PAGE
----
Was 2012 was a better year than the previous year for growers?
Was 2012 was a better year than the previous year for growers? What were they saying in coffee shops or at trade shows last year?
On the flower side, you’d probably receive a “yes” to the opening question. It was a decent spring for bedding plants and containers last year, and the fall wasn’t too shabby, right through to the festive poinsettia season.
For vegetable growers, prices could have been a lot healthier in 2012. To the initial question, then, many veg growers would say “no.” Hopefully prices this year will return to more normal levels.
We used our second annual Grower Survey to better gauge the pulse of the industry. It was conducted throughout January and asked respondents to review 2012.
We can’t claim this to be a scientific study, but more a snapshot of conditions as those taking the time to answer the survey saw them. Most of the respondents tended to be smaller growers in size and sales volumes, so the responses will reflect that point of view.
Were there any survey surprises? Yes, and a big one. Despite the lowest natural gas prices in several years, energy issues remain front and centre with most growers. We would never have predicted that. However, with energy a major expense, it will always be topical regardless of fuel prices.
Some 56 per cent of respondents said they were “somewhat” concerned about energy costs, and another 33 per cent said they were “very concerned.”
But overall, the survey reflected industry confidence with improved pricing expectations for 2013 and some expansion plans (mostly modest in scope, but a few major projects).
Overall, about half the growers said they had better sales in 2012 compared to 2011, while slightly more than a quarter had comparable sales judged year-to-year. Just under a quarter said sales were down in 2012, including 10 per cent with sales declines of more than 10 per cent.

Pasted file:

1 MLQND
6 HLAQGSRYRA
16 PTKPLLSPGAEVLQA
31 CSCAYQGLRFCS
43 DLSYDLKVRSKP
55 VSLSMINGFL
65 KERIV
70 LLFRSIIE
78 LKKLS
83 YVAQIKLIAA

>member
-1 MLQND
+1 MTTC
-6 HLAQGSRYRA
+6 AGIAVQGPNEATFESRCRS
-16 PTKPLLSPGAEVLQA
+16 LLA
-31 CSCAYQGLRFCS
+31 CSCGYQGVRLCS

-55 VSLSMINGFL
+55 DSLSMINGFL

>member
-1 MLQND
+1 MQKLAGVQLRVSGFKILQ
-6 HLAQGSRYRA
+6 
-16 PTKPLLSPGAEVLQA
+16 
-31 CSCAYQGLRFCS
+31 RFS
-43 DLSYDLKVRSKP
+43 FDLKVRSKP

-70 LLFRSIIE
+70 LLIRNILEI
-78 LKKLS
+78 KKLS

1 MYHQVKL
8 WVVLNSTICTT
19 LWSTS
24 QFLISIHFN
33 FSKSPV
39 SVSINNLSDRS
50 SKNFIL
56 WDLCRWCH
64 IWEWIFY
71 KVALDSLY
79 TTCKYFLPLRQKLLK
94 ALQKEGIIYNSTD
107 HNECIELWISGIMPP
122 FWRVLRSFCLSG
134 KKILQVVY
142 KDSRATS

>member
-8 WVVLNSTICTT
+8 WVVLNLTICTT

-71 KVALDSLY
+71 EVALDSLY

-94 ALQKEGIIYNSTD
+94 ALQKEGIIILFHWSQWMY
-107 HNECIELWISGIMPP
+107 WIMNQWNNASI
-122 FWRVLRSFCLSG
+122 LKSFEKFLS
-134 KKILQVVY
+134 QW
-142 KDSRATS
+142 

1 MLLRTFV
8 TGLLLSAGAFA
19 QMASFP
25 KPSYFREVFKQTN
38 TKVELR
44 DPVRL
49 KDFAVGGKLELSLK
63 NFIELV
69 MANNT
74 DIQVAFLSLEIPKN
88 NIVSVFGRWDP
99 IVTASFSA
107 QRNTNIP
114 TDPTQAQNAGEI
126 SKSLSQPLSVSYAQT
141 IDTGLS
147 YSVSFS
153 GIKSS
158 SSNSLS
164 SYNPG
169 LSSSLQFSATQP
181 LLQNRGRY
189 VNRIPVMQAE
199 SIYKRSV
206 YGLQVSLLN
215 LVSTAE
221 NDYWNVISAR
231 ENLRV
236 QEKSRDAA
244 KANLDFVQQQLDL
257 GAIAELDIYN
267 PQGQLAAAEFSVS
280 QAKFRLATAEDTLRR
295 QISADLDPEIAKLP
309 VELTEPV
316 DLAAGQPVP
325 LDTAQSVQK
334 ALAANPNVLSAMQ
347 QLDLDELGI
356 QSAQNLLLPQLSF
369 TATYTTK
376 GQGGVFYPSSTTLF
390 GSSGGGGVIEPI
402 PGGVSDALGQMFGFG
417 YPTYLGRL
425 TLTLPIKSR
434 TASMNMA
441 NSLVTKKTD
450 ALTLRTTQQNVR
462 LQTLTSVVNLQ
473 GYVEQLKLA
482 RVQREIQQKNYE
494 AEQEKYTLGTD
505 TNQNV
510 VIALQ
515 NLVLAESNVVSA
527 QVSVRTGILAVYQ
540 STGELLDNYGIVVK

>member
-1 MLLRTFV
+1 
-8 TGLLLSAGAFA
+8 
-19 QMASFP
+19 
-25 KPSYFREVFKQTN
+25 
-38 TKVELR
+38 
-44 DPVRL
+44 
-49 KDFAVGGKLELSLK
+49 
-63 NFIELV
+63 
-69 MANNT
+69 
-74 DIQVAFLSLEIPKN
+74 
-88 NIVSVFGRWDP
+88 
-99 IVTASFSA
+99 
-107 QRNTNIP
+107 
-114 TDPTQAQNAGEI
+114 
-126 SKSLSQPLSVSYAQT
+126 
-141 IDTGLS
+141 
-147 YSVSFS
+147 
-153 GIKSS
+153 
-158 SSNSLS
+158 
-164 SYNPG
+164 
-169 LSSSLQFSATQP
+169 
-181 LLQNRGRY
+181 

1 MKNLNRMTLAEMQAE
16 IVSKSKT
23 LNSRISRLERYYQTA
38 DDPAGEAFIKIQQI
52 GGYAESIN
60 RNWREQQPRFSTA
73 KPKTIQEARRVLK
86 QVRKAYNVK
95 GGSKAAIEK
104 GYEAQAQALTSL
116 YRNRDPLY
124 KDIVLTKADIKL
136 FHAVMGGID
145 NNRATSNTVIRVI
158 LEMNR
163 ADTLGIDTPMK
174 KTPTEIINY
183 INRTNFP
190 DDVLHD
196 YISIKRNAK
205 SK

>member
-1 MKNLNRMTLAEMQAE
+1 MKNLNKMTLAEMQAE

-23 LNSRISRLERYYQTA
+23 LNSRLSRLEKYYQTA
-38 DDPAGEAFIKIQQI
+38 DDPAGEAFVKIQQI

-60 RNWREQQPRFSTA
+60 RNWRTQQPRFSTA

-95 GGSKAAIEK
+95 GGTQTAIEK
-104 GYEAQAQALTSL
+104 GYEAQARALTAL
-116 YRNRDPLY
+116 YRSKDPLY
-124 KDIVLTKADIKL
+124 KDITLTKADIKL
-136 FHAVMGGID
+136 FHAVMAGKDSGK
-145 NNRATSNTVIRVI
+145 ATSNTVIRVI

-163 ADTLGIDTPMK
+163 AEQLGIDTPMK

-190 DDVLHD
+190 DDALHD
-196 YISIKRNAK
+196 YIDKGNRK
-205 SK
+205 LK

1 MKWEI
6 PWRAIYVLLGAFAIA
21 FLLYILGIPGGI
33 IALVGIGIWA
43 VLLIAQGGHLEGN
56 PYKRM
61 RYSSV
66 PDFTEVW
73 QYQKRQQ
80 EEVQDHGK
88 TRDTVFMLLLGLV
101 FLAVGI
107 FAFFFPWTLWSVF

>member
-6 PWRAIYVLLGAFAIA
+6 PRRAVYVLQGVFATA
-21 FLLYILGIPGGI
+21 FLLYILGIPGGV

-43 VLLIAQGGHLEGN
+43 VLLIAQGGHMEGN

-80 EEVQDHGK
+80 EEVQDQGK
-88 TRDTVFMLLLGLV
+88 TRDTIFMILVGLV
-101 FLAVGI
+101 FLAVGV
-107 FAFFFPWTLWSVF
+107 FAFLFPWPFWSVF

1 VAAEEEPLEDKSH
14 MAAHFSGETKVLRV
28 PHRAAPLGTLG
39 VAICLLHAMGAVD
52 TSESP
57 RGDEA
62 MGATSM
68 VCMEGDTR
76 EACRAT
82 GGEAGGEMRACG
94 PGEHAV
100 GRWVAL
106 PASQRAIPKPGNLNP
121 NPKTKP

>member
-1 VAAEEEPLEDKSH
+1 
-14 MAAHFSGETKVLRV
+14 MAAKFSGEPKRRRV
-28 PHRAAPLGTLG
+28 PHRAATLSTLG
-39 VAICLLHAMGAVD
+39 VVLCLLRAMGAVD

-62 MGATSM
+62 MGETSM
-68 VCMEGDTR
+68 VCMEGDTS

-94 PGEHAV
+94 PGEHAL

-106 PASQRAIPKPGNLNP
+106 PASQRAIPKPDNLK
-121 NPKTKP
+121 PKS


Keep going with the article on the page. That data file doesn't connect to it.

Did anything scare us with the responses? Yes, and big time. Some 19 per cent of growers didn’t know their profit margins for 2012. Let’s assume it was a case of not having all the sales receipts in at the time, because knowing those margins is critically important for decision-making.
On the positive side, some 21 per cent of respondents had margins of between five and 10 per cent, and 18 per cent enjoyed margins of greater than 20 per cent. Some 16 per cent enjoyed margins of between 11 and 19 per cent.
Respondents were cautious with market expectations. About 44 per cent anticipated no increases this year, while 31 per cent are opting for increases of less than five per cent. Only five per cent were planning hikes of greater than 10 per cent.
However, they were far more confident in their sales volumes for 2013, with more than half expecting higher sales than in 2012.
Enjoy this year’s survey, and see where you fit in with the results. Are you ahead of the pack, running in the thick of things, or nipping at their heels?
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